Nothing against Hendrie, he’s a solid full-back and probably our best option there now. But he couldn’t get into the Hartlepool team and it doesn’t suggest we have an extensive scouting network if we are, yet again, returning to a former player who hasn’t gone onto bigger and better things.

    I’m not sure I’ll be going tonight; it will be a febrile atmosphere and I can tell we’ll be a goal away from things starting to kick-off.

  6. Very balanced Jason.

    For me though, Adams is taking us backwards culturally. Genuine communication between club and fans is becoming non-existant, save the occasional staged event. He has zero charisma, is often delusional in his post match comments and we are seeing, already, exactly what happened at Plymouth now repeating itself at our club.

    This squad should have enough to be in the play offs although we are dangerously lacking at the back now after Canavan asked to leave (which DA confirmed last week would be the only reason anyone would be leaving). The issue is the Manager. He is responsible for Canavan leaving after his atrocious blaming outbursts this week.

    Adams is also responsible for the team hugely underperforming so far this season, a significant characteristic being our inability to defend as a team & hence the number of goals conceded & lack of clean sheets. Exactly how he performed as the Manager of Plymouth. The same blame game happened there, never accepted responsibility himself, and the same alienation between Adams & the fans/staff grew and grew until he was sacked.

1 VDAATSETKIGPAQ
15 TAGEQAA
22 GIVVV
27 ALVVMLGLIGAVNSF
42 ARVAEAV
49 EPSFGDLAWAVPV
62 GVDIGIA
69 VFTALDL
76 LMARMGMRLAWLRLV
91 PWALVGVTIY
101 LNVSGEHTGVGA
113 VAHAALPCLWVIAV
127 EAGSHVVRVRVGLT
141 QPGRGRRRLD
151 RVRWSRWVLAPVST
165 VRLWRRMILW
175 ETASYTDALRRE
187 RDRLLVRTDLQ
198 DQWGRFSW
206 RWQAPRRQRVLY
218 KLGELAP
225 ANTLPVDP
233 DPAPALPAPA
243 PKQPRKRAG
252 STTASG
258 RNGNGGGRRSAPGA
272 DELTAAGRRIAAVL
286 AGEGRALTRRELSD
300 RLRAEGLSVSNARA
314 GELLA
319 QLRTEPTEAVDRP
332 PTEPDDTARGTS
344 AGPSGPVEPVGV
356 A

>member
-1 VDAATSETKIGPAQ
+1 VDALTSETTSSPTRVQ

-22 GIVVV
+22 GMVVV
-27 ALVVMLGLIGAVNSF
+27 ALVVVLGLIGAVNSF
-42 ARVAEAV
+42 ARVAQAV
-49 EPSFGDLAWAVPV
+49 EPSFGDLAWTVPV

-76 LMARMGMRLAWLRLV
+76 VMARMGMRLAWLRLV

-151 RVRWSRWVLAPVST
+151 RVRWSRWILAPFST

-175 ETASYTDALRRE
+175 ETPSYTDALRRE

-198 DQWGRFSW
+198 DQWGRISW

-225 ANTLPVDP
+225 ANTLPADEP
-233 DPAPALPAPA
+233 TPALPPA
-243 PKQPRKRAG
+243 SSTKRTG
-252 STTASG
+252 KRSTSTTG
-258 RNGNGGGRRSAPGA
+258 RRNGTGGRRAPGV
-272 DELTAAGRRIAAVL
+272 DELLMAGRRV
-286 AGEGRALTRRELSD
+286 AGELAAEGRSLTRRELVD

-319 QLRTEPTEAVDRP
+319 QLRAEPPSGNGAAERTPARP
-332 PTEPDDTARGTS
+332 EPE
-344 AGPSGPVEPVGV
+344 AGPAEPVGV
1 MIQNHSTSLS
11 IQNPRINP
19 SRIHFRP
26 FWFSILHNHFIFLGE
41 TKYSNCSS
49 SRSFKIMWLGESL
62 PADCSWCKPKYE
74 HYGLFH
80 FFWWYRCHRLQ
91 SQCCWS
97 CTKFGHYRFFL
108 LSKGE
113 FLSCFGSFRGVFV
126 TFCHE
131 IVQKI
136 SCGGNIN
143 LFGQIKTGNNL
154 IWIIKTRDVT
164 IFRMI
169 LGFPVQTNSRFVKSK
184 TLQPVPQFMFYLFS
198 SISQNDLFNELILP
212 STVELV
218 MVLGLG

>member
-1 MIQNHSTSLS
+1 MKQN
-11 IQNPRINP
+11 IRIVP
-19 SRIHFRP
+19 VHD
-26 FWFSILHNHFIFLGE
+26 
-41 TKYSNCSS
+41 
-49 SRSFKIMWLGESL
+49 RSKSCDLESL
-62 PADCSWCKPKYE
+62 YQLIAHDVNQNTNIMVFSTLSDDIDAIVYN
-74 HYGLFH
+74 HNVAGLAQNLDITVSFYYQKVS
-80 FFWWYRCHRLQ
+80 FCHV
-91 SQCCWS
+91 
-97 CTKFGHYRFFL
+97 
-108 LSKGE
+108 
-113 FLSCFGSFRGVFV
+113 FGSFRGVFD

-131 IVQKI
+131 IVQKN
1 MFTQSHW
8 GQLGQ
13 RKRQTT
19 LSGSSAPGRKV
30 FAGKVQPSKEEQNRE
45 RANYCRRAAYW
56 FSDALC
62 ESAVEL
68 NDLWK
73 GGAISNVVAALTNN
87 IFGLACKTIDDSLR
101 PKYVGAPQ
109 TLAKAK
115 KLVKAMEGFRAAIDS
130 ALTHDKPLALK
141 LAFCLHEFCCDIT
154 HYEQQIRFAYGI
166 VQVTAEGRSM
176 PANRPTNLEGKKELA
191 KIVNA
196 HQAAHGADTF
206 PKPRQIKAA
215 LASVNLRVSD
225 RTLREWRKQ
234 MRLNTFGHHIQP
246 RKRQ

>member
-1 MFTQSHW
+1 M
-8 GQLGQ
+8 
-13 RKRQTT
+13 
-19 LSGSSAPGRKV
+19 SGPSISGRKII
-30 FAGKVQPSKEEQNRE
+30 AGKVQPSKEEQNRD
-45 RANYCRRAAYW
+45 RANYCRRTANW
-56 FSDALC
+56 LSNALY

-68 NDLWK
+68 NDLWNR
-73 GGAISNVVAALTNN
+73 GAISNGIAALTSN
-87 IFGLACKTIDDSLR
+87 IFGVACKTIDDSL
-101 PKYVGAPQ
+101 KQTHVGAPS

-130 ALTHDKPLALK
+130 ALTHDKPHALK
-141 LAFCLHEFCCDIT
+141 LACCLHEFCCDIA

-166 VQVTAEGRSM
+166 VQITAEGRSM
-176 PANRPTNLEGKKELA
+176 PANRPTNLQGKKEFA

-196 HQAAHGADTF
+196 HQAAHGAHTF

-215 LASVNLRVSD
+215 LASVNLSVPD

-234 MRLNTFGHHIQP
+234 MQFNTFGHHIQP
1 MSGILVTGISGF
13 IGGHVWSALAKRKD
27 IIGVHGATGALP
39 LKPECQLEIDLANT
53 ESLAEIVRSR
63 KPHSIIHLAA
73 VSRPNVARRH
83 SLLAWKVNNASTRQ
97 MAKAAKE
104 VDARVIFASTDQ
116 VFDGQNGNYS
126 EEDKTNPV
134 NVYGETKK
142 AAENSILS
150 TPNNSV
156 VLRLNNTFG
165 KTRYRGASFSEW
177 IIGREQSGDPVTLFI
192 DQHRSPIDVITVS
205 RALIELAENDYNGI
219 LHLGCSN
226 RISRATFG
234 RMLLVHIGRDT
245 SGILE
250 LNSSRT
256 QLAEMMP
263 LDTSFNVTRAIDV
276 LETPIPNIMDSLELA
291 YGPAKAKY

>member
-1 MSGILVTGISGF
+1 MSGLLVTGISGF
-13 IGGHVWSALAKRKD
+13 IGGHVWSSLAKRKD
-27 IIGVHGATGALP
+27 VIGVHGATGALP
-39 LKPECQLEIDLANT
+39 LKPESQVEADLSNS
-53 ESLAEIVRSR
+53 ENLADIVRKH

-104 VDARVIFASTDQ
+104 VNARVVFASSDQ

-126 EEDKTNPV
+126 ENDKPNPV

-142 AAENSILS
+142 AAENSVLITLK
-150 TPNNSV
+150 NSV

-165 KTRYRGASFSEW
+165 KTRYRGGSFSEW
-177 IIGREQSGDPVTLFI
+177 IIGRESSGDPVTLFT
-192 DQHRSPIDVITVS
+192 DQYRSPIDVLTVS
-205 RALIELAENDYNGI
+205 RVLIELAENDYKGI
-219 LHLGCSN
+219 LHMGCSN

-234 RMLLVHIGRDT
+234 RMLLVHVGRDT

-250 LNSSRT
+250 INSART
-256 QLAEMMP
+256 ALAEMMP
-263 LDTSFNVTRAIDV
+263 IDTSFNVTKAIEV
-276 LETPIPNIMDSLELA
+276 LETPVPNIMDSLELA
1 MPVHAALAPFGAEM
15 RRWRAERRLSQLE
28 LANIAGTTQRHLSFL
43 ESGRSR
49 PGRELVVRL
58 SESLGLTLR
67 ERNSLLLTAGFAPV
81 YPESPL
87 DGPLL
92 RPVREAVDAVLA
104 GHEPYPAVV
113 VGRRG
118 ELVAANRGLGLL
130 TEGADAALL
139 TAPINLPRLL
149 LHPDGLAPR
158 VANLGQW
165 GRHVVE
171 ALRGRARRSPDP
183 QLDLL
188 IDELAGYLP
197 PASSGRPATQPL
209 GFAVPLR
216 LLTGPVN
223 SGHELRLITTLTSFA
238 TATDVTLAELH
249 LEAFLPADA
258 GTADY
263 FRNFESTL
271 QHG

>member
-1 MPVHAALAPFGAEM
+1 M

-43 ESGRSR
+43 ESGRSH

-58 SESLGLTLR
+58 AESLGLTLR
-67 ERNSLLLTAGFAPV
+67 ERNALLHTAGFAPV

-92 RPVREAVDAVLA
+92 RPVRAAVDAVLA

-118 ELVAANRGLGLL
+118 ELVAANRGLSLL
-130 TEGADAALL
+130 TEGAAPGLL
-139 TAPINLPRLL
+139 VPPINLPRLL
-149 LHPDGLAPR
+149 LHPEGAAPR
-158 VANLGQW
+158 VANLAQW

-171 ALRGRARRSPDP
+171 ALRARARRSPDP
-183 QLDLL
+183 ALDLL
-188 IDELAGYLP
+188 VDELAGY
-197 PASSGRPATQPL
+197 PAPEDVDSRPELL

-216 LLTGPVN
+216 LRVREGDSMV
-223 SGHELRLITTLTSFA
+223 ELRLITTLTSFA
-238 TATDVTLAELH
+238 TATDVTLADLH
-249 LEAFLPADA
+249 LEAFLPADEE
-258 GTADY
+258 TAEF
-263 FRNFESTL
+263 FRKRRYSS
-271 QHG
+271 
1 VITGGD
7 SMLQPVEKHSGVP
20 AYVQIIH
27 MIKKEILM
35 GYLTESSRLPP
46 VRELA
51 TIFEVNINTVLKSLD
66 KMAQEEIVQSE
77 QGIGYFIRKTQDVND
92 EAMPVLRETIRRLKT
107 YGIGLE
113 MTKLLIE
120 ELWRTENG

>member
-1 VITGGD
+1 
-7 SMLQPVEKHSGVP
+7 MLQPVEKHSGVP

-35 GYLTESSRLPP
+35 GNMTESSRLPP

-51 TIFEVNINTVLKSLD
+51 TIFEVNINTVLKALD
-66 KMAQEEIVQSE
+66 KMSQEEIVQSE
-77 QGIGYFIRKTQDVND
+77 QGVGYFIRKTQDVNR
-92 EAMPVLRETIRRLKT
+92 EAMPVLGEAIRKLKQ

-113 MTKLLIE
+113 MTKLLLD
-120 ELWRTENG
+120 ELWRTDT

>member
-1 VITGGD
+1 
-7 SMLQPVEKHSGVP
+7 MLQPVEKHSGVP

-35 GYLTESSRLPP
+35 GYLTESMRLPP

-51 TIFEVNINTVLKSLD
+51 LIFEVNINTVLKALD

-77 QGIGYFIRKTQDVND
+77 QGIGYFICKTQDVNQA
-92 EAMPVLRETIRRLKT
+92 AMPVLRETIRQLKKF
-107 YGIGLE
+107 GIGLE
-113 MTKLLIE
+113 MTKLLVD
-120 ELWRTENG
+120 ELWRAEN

Now, I would think very few would disagree with Ryan’s desire/vision of continuity/building over time. Of course that’s what we want. By definition you must have been successful if you look back and have had not had to change the Manager for the last 5 years. No brainer.

    But I am concerned that Ryan feels he has put his reputation on the line now with appointing Adams as our long term saviour. He cannot afford to be blinkered to what the fans see & feel happening on the pitch and at the club. Adams has lost the fans already. We don’t know for sure how things are in the dressing room but the Canavan departure does not suggest all is well amongst the players either.

    I would suggest finding that elusive long term Manager that takes you up through the leagues is pretty much The Holy Grail of football. So I certainly have no beef with the CEO that Adams hasn’t worked out. We all liked the appointment at the time. My concern is that Ryan won’t act decisively now. But he needs to because there are sections of the fanbase turning on him as well. I would suggest he would get more respect & credit than he would criticism, for acting decisively, soon.

    Got to give Adams a couple of weeks, 3 or 4 games, with the changed personnel of course. Good wins are required. And some honesty/personal responsibility when he speaks. If that doesn’t happen, I hope Ryan doesn’t do what Plymouth did and let it drag on.

    • Ian – I think this is a great comment and agree with most of it apart from giving the CEO a pass on he appointment.

      Isn’t the issue somewhat with the Sparks? He has a vision of continuity, youth, building comms with the fans, etc, etc…..he’s then appointed a manager who this means nothing to.

      Adams has in the past got results, but his style is the absolute antithesis to Sparks’ stated aims…it therefore was always the wrong appointment. The appointment looks even worse now as he can’t get the results.

      I’d normally not want to change the manager so quickly….but he’s not particularly likeable and it’s really not clear what he’s building towards for next year